U20s 6N: Scotland v France: second half rally rattles visitors but falls short

Kenny Murray praises his team's resilience and physicality when bouncing back from four tries down at half-time

No way through! Scotland Under-20 took the game to France during the second half but came up short. Image: © Craig Watson - www.craigwatson.co.uk
No way through! Scotland Under-20 took the game to France during the second half but came up short. Image: © Craig Watson - www.craigwatson.co.uk

Scotland 14

France 29

DAVID BARNES @ Hive Stadium

THERE is no such thing as a good loss, but this young Scotland team should take encouragement from the way they bounced back from going four tries behind in the first half to make it a real contest after the break.

This match-up has tended to be one-sided affairs in recent years, but France knew they had been in a battle at the end, as evidenced by the walking wounded in the visiting ranks after the full-time whistle, and the fact that they opted to kick a late penalty rather than go for the seven points which would have put more of a gloss on the final result.

“I think we showed France too much respect in the first half in that we didn’t play enough,” said head coach Kenny Murray. “We pressurised them a little bit with our kicking game, but just a few soft tries cost us. We missed a tackle and they scored, we got a bit narrow in defence and they scored, at international level you get punished.


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“We spoke at half-time about getting out there and having more of a ‘go’. I said to the boys that apart from a couple of sets in defence, we had fronted up really well with some good collisions and turnovers. And we won the second half 14-3 so I’m really proud of how they played, especially physicality-wise. It’s onwards and upwards from here.

“We’ve been on the end of 50-odd points [against France in the past]. Away from home last year, they battered us. Whereas tonight, when we got to 29-14 with 20 minutes still to go, and we’re getting penalties, I was thinking if we get another try we could be right in the game – but we didn’t quite get the foothold we needed.”

The visitors were welcomed to the field by a raucous reception from their sizeable travelling support, which easily ‘out-noised’ the ripple of polite applause which greeted the home team a few minutes later. The contrast when the anthems played was even more stark, and – frankly – embarrassing from a Scottish perspective. This is not a criticism of the outnumbered home supporters who were committed to getting behind their team, but a reflection of the enthusiasm France routinely demonstrates for this tier of the game.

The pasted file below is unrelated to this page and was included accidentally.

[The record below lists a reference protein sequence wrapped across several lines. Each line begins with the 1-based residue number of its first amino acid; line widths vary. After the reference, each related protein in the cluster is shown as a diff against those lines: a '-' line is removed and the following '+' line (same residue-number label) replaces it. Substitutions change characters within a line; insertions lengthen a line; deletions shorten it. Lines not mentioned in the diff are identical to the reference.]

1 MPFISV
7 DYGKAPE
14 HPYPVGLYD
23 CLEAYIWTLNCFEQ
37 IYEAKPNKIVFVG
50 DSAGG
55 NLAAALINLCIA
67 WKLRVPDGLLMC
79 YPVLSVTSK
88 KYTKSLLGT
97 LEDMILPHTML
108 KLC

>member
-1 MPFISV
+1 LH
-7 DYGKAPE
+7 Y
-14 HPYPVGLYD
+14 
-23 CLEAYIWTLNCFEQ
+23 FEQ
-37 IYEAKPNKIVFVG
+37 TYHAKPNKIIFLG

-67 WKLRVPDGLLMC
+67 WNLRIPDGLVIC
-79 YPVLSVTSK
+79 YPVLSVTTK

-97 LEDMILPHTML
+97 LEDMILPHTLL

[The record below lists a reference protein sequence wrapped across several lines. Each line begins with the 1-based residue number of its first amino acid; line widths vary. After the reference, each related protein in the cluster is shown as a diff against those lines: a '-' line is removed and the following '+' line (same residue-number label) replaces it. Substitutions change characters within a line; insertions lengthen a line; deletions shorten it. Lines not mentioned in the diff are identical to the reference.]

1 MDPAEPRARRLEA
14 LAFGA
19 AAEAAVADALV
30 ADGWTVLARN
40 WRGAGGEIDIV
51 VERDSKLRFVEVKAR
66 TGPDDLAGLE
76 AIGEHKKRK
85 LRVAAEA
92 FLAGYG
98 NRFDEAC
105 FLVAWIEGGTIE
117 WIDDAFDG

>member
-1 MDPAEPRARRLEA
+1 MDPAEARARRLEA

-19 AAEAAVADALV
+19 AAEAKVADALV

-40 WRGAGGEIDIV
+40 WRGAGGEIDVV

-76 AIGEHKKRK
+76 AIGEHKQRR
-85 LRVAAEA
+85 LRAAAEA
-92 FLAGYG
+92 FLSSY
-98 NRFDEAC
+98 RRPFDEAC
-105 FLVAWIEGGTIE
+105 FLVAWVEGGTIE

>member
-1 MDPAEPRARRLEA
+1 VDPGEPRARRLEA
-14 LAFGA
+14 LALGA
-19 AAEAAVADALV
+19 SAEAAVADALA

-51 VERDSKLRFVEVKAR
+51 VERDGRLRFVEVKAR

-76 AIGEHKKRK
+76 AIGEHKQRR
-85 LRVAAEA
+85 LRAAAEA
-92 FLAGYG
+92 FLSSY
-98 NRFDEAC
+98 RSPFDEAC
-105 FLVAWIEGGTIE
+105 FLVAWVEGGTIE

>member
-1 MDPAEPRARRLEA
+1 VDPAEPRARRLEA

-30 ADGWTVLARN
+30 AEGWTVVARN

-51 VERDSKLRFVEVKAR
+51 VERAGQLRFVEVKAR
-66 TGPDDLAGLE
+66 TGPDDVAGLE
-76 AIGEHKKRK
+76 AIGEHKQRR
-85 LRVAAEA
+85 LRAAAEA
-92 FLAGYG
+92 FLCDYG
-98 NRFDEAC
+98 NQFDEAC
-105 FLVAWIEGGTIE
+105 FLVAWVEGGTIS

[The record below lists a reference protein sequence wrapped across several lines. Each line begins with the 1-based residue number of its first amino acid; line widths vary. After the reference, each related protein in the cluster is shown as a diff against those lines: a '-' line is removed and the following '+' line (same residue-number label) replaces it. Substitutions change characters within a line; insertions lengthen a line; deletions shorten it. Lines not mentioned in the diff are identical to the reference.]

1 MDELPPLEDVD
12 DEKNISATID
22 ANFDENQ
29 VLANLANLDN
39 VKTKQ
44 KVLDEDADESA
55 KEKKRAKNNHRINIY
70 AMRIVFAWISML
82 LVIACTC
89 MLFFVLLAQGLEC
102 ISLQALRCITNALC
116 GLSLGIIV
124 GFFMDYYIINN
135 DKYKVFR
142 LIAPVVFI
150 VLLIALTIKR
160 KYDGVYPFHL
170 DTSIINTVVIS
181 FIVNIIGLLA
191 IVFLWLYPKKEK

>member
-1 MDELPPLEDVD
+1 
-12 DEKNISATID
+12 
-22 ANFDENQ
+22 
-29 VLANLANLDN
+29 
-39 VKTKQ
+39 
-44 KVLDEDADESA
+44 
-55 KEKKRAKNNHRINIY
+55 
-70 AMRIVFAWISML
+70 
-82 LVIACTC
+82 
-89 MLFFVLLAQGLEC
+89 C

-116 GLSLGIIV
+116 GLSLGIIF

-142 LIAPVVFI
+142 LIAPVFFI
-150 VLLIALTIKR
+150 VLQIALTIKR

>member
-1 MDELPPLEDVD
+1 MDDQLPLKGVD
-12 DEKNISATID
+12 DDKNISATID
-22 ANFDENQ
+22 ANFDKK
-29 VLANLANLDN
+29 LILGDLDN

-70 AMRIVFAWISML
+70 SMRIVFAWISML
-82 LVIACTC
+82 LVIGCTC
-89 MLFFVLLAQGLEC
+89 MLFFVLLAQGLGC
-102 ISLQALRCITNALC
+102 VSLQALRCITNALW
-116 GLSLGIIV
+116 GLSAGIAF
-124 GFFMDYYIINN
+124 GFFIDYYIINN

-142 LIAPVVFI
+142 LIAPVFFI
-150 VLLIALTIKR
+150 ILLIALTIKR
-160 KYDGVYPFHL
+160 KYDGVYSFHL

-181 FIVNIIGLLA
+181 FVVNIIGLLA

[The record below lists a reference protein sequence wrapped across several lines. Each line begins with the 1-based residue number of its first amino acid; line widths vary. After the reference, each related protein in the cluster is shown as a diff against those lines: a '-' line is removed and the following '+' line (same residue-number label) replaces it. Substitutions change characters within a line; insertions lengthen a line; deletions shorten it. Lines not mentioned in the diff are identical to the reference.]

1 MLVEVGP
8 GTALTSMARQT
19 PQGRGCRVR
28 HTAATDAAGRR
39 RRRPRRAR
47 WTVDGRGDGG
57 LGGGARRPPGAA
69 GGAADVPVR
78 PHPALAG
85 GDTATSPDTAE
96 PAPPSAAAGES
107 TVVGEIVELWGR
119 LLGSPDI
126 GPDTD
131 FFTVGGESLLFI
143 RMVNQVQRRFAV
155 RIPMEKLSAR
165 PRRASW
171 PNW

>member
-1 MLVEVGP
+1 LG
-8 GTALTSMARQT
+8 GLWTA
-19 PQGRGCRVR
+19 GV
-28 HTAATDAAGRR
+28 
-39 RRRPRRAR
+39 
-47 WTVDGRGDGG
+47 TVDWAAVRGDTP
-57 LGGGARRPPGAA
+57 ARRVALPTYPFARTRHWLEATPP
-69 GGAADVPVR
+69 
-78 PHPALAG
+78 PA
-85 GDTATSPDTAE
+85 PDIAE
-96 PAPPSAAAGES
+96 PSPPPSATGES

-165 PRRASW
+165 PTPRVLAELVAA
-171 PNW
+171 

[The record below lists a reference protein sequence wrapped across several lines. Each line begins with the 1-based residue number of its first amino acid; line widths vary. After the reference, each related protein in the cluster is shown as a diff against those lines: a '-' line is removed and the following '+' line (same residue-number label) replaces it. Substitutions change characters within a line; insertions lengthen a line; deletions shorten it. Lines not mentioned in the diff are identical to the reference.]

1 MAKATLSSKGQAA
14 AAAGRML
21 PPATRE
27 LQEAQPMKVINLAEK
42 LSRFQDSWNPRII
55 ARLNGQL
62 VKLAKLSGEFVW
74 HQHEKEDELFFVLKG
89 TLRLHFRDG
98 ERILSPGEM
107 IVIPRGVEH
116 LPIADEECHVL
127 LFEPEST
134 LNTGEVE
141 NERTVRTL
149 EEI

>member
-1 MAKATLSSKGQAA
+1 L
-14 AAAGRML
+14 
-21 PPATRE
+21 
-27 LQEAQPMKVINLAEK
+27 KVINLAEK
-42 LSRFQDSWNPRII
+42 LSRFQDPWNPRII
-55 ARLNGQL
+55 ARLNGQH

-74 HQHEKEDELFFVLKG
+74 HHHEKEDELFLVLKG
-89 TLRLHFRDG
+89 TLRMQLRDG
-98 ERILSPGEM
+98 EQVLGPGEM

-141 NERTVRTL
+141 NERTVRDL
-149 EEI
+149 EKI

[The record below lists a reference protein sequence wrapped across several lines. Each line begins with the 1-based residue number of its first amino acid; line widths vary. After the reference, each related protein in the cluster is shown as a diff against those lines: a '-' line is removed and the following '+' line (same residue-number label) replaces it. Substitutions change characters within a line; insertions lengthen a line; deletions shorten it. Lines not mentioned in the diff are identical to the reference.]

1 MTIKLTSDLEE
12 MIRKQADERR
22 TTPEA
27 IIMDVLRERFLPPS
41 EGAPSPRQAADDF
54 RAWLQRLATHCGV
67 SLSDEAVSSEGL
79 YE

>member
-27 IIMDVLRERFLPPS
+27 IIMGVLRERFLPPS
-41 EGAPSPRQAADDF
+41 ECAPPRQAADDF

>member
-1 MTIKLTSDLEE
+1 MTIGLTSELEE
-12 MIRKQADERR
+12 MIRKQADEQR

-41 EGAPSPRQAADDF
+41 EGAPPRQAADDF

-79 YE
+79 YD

But that’s what you get when you conduct as much of your age-grade performance pathway programme as possible behind closed doors, with players getting sporadic game-time for various teams depending on which way the wind is blowing that week, as they come through a structure which very few people outside the Murrayfield big tent know about or understand.

Whatever other challenges Scottish Rugby faces in terms of finance, adult playing numbers, coach development, feeding the pro team behemoths, etc, etc … creating a buzz at youth level (all the way up to the under-20s) should be a quick and easy fix which can deliver immediate dividends in terms of attracting new players and keeping them engaged. If nothing else, let’s try to make rugby fun.

 

It started ominously for the Scots, with Isaac Coates overcooking an early penalty into the corner, although he made an amends a few minutes later when impressive French openside Joe Quere Karaba ripped possession away from opposite number Freddy Douglas and set off on a 60-yard rampage which looked certain to lead to the opening score, until the Scotland stand-off somehow managed to get back for a try-saving tap-tackle.

It was only a temporary hold-up for France, who took the lead on 14 minutes when lively winger Honi Bosmorin collected a high ball and ran it back with menace, before possession was transferredo full-backs Xan Mousques on the right, who cut back against the grain and swept past two defenders on his way to the line.

The visitors struck again on 20 minutes when  Patrick Tuifua exploited Scotland’s narrow defence to send Bosmorin clear, and although the lively winger was bought down by another well-executed Scottish tap-tackle, he bounced straight back to his feet and slalomed inside the last two defenders before sliding under the posts.

Scotland rallied briefly, and two shrewd kicks into space from Murdoch Lock then Geordie Gwynn caused havoc in France’s backfield, with Amena Caqusau particularly unlucky that the ball bounced unkindly when the line at his mercy.